Healthy Food: A Game-changer Before, During, and After Cancer

7 min read  |  September 14, 2023  | 
Disponible en Español |

At 57, Arletha Patterson says she feels renewed and restored “like a butterfly leaving the cocoon.”

Patterson is a cancer survivor. She was so focused on getting through surgery, chemotherapy, and radiation after being diagnosed with cancer of the small intestine in 2009 that she didn’t think much about her food choices. 

And she didn’t realize nutrition therapy could help:

  • prepare her for cancer treatment
  • ease her symptoms during treatment
  • minimize her risk of new cancers and symptoms from developing years after treatment

Now, the Miami resident says, she is ready to “take care of Arletha” with personalized nutrition counseling with Federika Garcia, M.S., RDN, LDN, CNSC, a clinical nutrition manager (oncology nutrition), at Sylvester Comprehensive Cancer Center at the University of Miami Miller School of Medicine.

Patterson’s experience is common among people first diagnosed with cancer, Garcia says. Patients have too much going on or don’t realize there is a specialized area of oncology nutrition that can help them through every phase of cancer. 

Nutrition is power.

According to studies, nutritional interventions can significantly contribute to patient preparation, improving surgical outcomes and tolerance of treatments.

Particularly for individuals undergoing cancer treatment, tailored nutrition plans may improve treatment-related toxicity, reduce hospitalization durations, lower readmission rates, and help the successful completion of prescribed treatment regimens.

“With cancer patients, nutrition therapy depends on not only the cancer diagnosis but also the stage, symptoms, past medical history, and future health risks,” Garcia says. 

In Patterson’s case, she is cancer-free but hasn’t felt good for a long time. She is using nutrition therapy to address long-term complications from treatment in survivorship. 

Arletha Patterson outside of Sylvester Comprehensive Cancer Center.
Arletha Patterson

“Arletha is experiencing late effects from undergoing chemoradiation and the surgery that impacted her ability to digest and absorb nutrients, resulting in significant weight loss,” Garcia says.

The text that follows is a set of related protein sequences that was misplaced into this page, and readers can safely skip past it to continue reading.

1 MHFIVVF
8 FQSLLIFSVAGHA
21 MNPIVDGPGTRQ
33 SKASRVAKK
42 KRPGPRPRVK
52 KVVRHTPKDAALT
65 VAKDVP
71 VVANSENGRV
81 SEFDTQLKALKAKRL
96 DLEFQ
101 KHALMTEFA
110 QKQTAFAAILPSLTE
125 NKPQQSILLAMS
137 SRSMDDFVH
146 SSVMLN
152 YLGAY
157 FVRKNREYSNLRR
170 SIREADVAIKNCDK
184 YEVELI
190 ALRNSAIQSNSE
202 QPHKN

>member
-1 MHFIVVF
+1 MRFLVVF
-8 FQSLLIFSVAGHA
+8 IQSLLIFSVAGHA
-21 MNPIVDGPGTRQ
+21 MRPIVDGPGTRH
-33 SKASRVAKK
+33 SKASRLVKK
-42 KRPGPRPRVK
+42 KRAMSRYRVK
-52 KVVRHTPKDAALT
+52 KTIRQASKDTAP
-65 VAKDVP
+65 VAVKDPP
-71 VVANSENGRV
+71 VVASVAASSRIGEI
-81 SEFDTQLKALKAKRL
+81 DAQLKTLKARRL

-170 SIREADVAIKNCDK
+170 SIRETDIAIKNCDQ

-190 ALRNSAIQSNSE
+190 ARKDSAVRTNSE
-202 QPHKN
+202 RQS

“We’ve been working on nutrition education and interventions to improve her gastrointestinal symptoms, recommendations for adequate nutrient absorption, healthy weight gain, and ultimately focusing on health promotion, recovering her strength and energy after cancer treatment.”

Survivors are educated on how they should eat, which includes a well-balanced diet, says Garcia.

What constitutes a well-balanced diet?

That often means encouraging a variety of colorful fruits and vegetables high in antioxidants to help with inflammation, such as oranges, berries and leafy greens. 

Fiber-rich foods are important for helping to maintain good gut bacteria. Garcia also emphasizes the importance of adding protein to all meals to maintain lean muscle mass, with protein sources such as salmon, chicken, and plant-based options such as beans and lentils.

Some foods are better left on store shelves. 

Among those are highly processed foods, like deli meats, as well as sugary foods and drinks. 

Still, Garcia says she does not suggest patients make unnecessary food restrictions or avoid entire food groups, particularly during treatment. 

“For some patients, especially those facing challenges with oral intake, eating familiar comfort foods can be beneficial. These foods can help them maintain adequate nutrition, prevent rapid weight loss, and preserve muscle mass,” she says. 

Medical nutrition therapy for cancer patients can take many forms. 

This includes personalized outpatient plans and intravenous nutrition therapy, called total parenteral nutrition (TPN).

“We want to optimize patients’ nutritional intake by mouth as much as we can. If that’s not possible with foods alone, we introduce nutritional supplements, including shakes and powders. If that is limited, the third line would be tube feeds or TPN,” Garcia says. 

How can nutrition impact my recovery from cancer treatment?

The CRANE Lab, led by Tracy E. Crane, Ph.D., RDN, co-lead of the cancer control research program and director of lifestyle medicine, prevention and digital health at Sylvester is leading important studies in many cancer types, looking at nutrition’s role in cancer outcomes and survival. 

“We are bridging the gap between the research setting to care in the clinic by having Sylvester’s dietitians and our patients involved in the research,” Garcia said.